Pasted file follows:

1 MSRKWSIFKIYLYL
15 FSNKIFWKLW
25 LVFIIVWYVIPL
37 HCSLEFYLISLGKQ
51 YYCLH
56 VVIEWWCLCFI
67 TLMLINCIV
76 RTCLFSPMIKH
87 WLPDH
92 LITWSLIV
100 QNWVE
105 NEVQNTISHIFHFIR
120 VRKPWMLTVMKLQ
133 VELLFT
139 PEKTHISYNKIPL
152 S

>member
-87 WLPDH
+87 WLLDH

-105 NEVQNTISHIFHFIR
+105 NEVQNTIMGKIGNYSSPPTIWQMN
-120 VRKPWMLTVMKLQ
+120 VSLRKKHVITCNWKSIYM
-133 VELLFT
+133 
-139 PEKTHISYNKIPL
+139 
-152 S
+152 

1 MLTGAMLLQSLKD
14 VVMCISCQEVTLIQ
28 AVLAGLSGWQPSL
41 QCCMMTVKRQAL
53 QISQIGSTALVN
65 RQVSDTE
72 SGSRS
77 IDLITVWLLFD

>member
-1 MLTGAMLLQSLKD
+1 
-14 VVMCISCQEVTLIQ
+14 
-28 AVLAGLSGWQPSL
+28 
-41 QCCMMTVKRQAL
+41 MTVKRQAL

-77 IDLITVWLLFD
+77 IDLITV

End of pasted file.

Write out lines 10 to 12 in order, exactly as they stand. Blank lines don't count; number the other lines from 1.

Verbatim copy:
92 LITWSLIV
100 QNWVE
105 NEVQNTISHIFHFIR